The Electoral College: Admissible after All?

By Fiona Yuan (IV), Staff Writer

Joe Biden carries the 2020 presidential election with a total of 306 electoral votes. (Photo by:

If there is one thing about American government that, to this day, is still unclear and divides the U.S. heavily, it would be the system that selects the president every four years: the Electoral College. The recent presidential election this November has caused discourse on the necessity of the Electoral College to rise again. Despite all the backlash that it has garnered, however, the Electoral College should continue to help choose future leaders of America.

The Electoral College is a system wherein citizens vote and the candidate who gets the majority of the states’ votes earns all the votes from the representatives for that state (with the exceptions being Maine and Nebraska, which split their electoral votes proportional to their popular vote). For example, if most voters in Massachusetts vote for a certain presidential candidate, even if that candidate only gets 51 percent of the vote, that candidate will receive all 11 electoral votes from Massachusetts. This system, however, gives more power to smaller rural states and takes power away from larger urban states.

Although many argue that this process of election is undemocratic because electoral votes do not reflect the votes of individual people, it may just be confusion over the U.S. government system. Mr. Andy Zou, an AP U.S. History teacher, explains that, “In America, we do have elements of a democracy. We really aren’t a democracy, but we are a representative republic, so we elect people to represent us.”

In addition, Emma Shay-Tannas (IV) mentions that, “The Electoral College […] puts a limit on how much influence a state can have over the country. America is a representative republic that keeps each state relevant.”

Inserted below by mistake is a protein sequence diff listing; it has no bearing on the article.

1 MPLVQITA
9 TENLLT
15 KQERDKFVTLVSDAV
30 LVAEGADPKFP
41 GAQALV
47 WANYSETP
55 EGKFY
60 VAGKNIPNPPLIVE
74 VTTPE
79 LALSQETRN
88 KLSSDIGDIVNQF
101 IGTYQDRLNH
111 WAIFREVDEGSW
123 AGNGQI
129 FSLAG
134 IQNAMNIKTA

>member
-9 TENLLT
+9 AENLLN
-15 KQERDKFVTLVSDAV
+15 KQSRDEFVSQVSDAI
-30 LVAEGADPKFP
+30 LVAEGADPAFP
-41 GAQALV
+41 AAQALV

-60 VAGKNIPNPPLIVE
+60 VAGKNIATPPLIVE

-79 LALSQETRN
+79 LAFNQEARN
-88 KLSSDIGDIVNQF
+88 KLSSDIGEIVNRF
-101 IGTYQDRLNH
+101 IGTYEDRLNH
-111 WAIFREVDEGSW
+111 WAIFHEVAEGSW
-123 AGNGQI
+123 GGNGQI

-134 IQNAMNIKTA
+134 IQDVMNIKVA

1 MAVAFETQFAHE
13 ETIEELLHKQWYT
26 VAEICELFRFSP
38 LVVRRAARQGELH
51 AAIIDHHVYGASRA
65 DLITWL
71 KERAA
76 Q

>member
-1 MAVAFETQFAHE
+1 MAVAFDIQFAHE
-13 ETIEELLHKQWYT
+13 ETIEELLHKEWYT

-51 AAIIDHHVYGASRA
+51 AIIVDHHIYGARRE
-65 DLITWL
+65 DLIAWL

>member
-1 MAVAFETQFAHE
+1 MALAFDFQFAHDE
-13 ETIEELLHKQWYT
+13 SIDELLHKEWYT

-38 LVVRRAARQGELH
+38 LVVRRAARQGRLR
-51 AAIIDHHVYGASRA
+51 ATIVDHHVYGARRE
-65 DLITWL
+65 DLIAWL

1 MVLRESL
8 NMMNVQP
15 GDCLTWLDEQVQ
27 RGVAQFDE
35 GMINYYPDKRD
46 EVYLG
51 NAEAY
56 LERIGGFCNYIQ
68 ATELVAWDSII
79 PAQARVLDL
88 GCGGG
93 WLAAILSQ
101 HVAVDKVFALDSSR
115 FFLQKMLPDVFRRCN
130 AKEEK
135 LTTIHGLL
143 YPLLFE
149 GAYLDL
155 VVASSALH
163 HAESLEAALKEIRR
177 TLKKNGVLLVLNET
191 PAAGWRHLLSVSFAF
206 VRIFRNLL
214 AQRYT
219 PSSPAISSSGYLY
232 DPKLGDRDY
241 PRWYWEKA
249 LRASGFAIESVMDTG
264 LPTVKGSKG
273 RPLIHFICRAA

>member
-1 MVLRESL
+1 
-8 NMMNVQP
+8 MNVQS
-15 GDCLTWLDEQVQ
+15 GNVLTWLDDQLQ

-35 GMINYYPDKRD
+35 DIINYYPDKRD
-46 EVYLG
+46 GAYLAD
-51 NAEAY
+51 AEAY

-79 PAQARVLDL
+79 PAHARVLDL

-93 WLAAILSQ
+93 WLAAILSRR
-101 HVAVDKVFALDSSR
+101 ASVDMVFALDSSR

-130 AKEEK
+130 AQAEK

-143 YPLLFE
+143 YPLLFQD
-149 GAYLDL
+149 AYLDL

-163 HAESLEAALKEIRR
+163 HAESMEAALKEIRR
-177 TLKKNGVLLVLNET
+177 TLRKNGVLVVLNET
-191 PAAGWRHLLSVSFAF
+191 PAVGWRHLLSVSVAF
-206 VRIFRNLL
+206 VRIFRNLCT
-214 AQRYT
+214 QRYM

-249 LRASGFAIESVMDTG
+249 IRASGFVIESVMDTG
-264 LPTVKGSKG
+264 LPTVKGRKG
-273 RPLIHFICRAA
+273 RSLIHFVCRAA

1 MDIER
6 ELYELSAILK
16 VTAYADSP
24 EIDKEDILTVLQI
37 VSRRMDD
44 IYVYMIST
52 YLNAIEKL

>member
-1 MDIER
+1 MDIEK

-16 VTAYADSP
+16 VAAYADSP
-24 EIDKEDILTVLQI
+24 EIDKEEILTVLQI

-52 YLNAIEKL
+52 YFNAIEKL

Smaller states would have little to no influence on elections without this system. The Electoral College makes sure that campaigns will encompass both urban and rural areas without one area dominating over another area; it prevents cities from over-influencing all the decisions made by the government.

With each elector from the rural states representing a smaller portion of people compared to urban states, smaller states have more power over the larger states, but for a good reason. Rural states produce the resources that urban cities take for granted, and if the Electoral College system was abolished, they would have a much smaller voice in deciding fundamental laws that would protect themselves and in providing for the rest of the country.

According to USA Today, “Rural America produces almost all our country’s food, as well as raw materials like metals, cotton and timber. Energy, fossil fuels but also alternatives like wind and solar come mostly from rural areas.”

Furthermore, the Electoral College was initially established to filter out the voices of misinformed citizens. “The Founding Fathers thought implementing the Electoral College as a system [was going to be] a good idea because at that time, and I think it still persists, the entire public is mainly uneducated and uninformed about politics and government,” says Isabella Tran (‘20).

Adding on, Mr. Zou observes, “I think there is a portion of this country that doesn’t really understand even the basics of U.S. government and politics, and yet they have a say. […] I want them to have a say, I just want them to have a more informed opinion.” It is clear that education in our country surrounding civics and government still needs a lot of improvement — until that happens, however, the Electoral College helps to mitigate any misconceptions.

Understanding the opinions and needs of surrounding communities and how that can have an influence on citizens is important for understanding the controversial aspects of the Electoral College.

“Those who are generally for the popular vote and against the Electoral College tend to be more liberal, more progressive and more Democratic, and live in a city,” Mr. Zou emphasizes.

Massachusetts, and Boston specifically, are areas that generally lean more liberal and therefore, more toward abolishing the Electoral College, but it is important to keep an open mind and see things from other perspectives, including how a country without the system would benefit cities like Boston, but would, in turn, neglect towns in rural America.